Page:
Man says ignored dental issues nearly cost him his life

Knoxville man says ignored dental issues nearly cost him his life

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John Roth now gets regular dental cleanings, something he didn't always do. John Roth now gets regular dental cleanings, something he didn't always do.
"I've lost 25 pounds and I feel like I'm 30! Honest," he said, laughing. "I've lost 25 pounds and I feel like I'm 30! Honest," he said, laughing.
"I see more decay today than I did ten years ago," Dr. Stephen Malone said. "I see more decay today than I did ten years ago," Dr. Stephen Malone said.

By LORI TUCKER
6 News Anchor

KNOXVILLE (WATE) - Problems in your mouth can affect your health in ways you may not have thought about. In fact, one Knoxville man nearly died, despite his dentist's warning.

John Roth is no stranger these days to the dental chair.

The youthful 70-year-old receives regular cleanings after a lifetime of not exactly following dentist's orders.

It almost cost him his life.

"I was holding a drink, talking to someone, and the drink dropped out of my hand," Roth said. "I couldn't say a word, then, that's when I knew I had a big problem."

It was last August when Roth suffered a major stroke.

His dentist, Dr. Stephen Malone, had warned Roth two months earlier that his tooth trouble was a sign of another serious problem with his overall health.

Diseases linked with poor dental hygiene

    - Premature birth
    - Diabetes
    - Osteoporosis
    - An infection of the inner lining of your heart called endocarditis. It can happen when bacteria from your mouth spread through your blood stream and attach to damaged areas in your heart.
    - Tooth loss before the age of 35 might be a risk factor for Alzheimer's Disease.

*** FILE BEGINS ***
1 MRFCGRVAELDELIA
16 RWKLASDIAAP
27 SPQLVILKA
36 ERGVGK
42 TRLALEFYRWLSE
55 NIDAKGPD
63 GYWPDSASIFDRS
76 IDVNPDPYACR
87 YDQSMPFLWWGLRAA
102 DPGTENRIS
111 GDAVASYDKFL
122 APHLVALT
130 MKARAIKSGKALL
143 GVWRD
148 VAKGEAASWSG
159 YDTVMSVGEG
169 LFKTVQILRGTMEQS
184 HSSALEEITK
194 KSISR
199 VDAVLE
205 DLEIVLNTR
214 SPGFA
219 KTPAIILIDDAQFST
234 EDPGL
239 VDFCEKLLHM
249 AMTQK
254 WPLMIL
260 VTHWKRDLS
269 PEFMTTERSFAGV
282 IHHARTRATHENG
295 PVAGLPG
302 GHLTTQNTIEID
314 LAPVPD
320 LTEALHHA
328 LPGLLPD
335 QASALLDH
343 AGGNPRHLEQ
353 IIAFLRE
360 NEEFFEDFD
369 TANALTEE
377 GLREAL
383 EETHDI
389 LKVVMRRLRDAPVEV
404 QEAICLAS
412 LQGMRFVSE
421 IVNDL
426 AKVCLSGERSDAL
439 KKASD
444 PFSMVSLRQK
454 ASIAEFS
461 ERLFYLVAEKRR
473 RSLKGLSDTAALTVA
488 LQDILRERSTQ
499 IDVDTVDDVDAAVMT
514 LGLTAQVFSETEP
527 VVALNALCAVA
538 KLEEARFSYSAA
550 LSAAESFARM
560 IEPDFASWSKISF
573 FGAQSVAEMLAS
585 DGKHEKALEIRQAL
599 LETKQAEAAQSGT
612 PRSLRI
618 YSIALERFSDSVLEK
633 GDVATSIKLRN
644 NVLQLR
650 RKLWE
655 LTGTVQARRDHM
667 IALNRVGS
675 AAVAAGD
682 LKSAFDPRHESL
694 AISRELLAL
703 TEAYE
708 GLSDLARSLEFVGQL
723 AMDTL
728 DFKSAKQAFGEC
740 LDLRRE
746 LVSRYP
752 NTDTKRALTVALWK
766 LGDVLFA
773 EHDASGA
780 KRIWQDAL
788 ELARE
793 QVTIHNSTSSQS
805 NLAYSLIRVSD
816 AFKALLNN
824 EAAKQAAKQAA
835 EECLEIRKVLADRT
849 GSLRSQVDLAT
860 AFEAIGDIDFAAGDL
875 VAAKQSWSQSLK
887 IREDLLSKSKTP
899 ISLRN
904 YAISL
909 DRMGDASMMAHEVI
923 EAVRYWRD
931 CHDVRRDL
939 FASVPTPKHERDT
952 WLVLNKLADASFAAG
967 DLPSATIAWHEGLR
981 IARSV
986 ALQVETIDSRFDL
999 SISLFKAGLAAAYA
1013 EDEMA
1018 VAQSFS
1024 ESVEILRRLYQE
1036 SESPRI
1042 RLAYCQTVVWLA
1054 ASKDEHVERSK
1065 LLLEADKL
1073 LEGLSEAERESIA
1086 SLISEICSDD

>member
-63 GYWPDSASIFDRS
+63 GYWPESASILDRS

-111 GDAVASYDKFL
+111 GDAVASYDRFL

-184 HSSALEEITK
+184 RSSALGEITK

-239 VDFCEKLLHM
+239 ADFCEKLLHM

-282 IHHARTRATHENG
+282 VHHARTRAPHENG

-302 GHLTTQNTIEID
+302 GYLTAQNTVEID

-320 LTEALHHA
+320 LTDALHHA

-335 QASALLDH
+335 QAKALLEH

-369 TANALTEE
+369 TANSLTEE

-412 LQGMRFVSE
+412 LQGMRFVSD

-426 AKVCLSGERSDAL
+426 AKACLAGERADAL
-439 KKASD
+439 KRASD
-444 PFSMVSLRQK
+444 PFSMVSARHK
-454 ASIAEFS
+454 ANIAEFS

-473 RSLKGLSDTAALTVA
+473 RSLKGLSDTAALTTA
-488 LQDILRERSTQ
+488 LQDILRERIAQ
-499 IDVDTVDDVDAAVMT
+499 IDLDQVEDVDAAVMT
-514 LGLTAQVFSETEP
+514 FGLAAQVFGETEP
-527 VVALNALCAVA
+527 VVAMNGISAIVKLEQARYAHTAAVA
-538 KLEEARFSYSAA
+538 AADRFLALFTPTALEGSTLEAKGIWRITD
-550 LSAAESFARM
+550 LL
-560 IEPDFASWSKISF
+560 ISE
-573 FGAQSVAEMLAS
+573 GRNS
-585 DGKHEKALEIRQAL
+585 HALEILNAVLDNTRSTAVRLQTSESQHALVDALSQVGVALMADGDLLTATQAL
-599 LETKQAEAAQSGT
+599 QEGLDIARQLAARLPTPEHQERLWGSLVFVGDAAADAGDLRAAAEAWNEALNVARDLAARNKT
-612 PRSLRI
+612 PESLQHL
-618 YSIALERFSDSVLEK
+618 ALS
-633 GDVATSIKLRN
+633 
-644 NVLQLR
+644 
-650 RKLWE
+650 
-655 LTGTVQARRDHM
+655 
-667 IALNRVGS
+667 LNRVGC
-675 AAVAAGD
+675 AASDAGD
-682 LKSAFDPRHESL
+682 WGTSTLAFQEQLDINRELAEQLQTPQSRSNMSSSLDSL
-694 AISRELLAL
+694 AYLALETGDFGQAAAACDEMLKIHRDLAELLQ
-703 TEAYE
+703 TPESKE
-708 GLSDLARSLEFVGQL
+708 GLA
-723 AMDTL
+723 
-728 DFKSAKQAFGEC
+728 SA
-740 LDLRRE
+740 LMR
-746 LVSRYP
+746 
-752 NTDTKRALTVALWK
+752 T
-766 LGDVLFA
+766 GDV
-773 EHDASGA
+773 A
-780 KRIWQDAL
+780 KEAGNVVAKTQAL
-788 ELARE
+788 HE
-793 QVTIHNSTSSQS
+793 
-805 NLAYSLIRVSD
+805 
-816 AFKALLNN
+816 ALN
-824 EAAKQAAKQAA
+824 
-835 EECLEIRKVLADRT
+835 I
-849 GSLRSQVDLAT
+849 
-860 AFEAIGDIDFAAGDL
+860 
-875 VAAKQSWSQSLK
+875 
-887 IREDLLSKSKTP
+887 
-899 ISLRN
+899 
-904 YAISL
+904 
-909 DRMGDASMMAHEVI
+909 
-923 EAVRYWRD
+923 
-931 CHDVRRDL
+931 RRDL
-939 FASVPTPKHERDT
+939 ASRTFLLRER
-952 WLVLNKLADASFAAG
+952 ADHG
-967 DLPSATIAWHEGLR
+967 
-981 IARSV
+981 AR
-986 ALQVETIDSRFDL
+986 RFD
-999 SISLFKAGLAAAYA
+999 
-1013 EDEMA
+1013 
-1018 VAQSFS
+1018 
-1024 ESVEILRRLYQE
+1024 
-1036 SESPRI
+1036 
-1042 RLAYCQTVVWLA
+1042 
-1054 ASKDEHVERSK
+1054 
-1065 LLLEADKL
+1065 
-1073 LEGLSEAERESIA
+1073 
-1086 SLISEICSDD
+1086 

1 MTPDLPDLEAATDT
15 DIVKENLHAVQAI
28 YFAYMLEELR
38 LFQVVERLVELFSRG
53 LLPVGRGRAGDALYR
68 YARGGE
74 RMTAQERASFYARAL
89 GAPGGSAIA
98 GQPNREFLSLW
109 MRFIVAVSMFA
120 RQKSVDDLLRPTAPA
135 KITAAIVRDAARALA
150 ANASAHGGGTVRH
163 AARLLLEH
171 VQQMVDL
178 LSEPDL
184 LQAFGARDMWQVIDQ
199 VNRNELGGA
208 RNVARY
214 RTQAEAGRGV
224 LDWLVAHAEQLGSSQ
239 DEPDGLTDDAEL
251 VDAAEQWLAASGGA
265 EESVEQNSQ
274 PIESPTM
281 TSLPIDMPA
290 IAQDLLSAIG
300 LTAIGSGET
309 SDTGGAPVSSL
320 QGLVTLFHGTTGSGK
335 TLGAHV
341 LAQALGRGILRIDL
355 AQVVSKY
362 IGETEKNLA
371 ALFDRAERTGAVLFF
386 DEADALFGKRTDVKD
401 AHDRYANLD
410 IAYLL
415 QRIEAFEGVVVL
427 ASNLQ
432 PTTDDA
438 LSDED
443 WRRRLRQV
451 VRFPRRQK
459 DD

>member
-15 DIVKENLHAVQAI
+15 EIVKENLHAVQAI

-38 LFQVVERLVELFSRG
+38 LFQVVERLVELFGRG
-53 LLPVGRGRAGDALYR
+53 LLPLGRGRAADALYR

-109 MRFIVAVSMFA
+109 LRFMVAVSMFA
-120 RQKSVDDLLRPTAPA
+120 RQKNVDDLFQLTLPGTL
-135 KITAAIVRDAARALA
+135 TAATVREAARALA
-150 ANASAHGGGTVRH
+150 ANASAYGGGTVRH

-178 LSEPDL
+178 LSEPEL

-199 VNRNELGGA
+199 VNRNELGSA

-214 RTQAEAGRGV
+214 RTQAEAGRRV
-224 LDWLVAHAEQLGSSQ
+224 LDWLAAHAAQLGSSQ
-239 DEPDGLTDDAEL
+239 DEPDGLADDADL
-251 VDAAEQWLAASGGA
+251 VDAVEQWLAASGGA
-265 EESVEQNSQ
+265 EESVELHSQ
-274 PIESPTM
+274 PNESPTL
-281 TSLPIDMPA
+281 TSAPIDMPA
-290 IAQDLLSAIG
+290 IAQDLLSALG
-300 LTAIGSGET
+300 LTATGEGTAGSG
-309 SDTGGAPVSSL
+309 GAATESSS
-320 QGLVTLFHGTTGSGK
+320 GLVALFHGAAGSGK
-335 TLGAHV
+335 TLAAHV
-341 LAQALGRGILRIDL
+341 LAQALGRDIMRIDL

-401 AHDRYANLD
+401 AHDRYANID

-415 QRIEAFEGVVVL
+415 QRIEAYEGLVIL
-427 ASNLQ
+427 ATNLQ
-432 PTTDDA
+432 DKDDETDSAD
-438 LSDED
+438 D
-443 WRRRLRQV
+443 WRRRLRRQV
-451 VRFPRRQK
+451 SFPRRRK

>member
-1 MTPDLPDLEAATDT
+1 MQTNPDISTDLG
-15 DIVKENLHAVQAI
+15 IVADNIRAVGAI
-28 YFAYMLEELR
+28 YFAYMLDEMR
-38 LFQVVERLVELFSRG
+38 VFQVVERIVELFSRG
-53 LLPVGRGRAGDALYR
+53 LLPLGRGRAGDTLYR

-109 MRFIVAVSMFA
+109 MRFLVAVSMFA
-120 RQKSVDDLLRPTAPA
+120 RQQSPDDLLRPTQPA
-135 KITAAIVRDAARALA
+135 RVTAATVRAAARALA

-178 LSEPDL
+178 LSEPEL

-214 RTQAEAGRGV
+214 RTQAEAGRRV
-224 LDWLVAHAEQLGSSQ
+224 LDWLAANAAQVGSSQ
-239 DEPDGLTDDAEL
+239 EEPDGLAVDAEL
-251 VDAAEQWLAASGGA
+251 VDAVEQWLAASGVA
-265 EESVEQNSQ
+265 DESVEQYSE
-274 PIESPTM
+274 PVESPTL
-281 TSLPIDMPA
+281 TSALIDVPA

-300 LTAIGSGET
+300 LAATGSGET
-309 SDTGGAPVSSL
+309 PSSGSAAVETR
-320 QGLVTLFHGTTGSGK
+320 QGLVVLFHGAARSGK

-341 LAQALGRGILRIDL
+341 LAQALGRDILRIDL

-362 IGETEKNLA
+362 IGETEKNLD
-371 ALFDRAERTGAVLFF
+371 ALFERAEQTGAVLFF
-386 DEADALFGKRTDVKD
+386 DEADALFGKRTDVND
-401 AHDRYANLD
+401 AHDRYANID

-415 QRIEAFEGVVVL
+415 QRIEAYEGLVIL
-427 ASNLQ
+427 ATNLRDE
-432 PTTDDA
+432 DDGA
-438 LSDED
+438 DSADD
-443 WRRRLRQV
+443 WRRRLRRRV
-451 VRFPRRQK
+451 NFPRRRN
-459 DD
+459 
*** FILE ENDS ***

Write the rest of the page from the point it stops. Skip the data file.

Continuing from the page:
"Things didn't look right," Dr. Malone recalled.

Research suggests that clogged arteries and stroke might be linked to inflammation and infections caused by bacteria in the mouth.

Normally your body's immune system and good oral hygiene can keep bacteria under control, but unchecked it can reach dangerous levels leading to trouble.

John Roth is not alone.

"I see more decay today than I did ten years ago," Dr. Malone said.

He says sugary soft drinks are a major culprit.

"We see people that can be fine and six months later have ten cavities and I'll start asking questions and they'll just be drinking soft drinks all day long," he said.

If you sip on a soda all day without brushing your teeth afterward, you could be at risk for heart disease.

After his brush with death, John Roth has cleaned up his diet and dental care.

"He's doing really well, but there was a time when we didn't know if we were going to win this battle," Dr. Malone said.

Now, Roth is enjoying life including the pleasant side effects of new healthy habits.

"I've lost 25 pounds and I feel like I'm 30! Honest," he said, laughing.

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